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Down In The Valley - Music, Movies, Minneapolis & More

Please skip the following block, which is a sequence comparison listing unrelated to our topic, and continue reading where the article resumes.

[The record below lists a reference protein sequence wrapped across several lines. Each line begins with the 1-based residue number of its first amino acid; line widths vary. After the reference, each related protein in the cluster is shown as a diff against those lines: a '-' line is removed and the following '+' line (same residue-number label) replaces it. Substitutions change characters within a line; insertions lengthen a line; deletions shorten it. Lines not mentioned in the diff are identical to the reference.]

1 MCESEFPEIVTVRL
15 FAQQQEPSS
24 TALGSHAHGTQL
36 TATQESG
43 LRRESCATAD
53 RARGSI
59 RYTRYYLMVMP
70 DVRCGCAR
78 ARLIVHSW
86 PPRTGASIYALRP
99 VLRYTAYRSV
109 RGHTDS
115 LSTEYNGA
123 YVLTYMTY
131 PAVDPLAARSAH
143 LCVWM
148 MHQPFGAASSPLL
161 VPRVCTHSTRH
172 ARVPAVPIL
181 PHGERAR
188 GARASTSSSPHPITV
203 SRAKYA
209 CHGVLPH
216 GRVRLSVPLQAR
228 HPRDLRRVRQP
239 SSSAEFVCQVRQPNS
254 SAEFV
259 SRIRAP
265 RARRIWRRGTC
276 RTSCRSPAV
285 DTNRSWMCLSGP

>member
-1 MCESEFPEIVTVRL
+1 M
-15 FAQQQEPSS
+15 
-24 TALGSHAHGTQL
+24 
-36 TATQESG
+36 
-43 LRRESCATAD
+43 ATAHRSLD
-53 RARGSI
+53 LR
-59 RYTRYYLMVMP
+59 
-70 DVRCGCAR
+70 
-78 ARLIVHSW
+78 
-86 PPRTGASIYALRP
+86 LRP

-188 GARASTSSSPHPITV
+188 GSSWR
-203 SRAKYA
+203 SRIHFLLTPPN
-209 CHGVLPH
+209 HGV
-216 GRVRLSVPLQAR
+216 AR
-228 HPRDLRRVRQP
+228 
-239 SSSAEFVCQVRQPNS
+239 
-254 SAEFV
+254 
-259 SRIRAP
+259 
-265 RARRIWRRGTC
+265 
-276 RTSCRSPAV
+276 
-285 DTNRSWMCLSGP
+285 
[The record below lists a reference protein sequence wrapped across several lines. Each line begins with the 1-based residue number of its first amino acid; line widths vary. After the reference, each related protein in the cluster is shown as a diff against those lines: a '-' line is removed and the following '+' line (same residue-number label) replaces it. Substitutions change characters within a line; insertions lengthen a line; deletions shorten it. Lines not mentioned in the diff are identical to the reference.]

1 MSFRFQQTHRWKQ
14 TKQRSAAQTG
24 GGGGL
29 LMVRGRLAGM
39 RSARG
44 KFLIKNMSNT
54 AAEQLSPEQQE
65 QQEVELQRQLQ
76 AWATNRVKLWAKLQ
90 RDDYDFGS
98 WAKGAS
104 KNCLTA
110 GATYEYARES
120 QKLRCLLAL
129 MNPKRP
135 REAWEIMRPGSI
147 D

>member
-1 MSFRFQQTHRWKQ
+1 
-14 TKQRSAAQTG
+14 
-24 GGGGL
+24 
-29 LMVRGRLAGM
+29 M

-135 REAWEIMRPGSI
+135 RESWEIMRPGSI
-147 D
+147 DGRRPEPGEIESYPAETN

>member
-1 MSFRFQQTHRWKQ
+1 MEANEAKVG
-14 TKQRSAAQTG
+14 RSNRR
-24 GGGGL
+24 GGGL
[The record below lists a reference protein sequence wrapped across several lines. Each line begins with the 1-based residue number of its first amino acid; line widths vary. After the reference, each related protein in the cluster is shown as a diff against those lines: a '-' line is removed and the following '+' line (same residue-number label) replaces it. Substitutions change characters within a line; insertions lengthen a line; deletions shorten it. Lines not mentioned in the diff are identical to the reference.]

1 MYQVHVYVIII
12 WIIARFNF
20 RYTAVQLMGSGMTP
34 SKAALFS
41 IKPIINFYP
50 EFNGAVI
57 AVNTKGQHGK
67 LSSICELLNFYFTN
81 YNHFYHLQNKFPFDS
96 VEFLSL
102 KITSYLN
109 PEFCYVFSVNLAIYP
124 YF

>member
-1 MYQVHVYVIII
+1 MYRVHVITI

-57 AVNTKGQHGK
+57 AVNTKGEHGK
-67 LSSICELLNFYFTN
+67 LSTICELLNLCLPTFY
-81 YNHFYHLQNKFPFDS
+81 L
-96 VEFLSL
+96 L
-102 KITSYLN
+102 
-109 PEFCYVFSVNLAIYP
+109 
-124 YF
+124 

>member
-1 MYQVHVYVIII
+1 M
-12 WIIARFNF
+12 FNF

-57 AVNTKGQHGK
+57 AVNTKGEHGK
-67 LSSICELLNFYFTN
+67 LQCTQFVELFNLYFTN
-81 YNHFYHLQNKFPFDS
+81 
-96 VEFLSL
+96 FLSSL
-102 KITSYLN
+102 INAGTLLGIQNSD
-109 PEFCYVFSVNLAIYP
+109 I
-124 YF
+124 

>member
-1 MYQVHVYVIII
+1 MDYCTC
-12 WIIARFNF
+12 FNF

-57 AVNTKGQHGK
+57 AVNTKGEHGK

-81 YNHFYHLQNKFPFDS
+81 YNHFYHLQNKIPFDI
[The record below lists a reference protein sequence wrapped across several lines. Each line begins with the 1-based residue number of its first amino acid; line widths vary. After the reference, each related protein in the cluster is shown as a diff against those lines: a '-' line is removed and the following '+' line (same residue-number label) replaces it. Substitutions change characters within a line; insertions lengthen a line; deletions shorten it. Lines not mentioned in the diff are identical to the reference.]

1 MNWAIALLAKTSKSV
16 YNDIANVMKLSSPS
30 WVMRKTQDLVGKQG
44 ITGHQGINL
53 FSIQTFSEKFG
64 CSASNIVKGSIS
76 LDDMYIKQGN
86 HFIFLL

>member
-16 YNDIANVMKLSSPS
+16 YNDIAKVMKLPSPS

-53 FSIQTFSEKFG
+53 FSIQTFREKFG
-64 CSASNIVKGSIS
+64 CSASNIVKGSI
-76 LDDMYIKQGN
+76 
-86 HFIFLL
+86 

"One of the most important advantages that the Luxembourg citizen has when abroad is that linguistically and culturally we embrace both the German and the French cultures, not to mention the Anglo-Saxon way of life. This gives a Luxemburger, particularly one active in the arts or the cultural environment, a different outlook and approach, " suggested Luxembourg composer Alexander Müllenbach in an interview. Perhaps it is this different perspective, the quite individual, open approach, that Françoise Groben herself had, a quality that she brought to her performance of German, French and Anglo-Saxon compositions for the cello. And it is for that reason that Banque Générale de Luxembourg placed at her disposal an exquisite instrument built by Matteo Goffriller in 1695. Françoise Groben was born in Luxembourg on December 4, 1965. She received her first lessons in the cello at the age of five at the city's Conservatoire, studying there with Francine Weber-Deprelle, Jean Join und Georges Mallach. She eventually completed her studies with Boris Pergamenschikov at the Cologne Musikhochschule, graduating in her concert examination, while continuing to attend master classes given by such artists as Daniil Shafran in Moscow or William Pleeth in London, or by the Amadeus Quartet. From 1974 onwards she was a member of the ensemble Les Musiciens founded by her father, Joseph Groben, and was only 15 when she first played in the Youth Orchestra of the European Union, going on to perform under such conductors as Claudio Abbado, Daniel Barenboim, Herbert von Karajan and Georg Solti. The recordings collected here illustrate the entire spectrum of Françoise Groben's artistic interests, demonstrating that she was not only a leading soloist but also a gifted and coveted chamber musician who regularly included pieces by Luxembourg composers in her programmes and was strongly committed to contemporary female composers.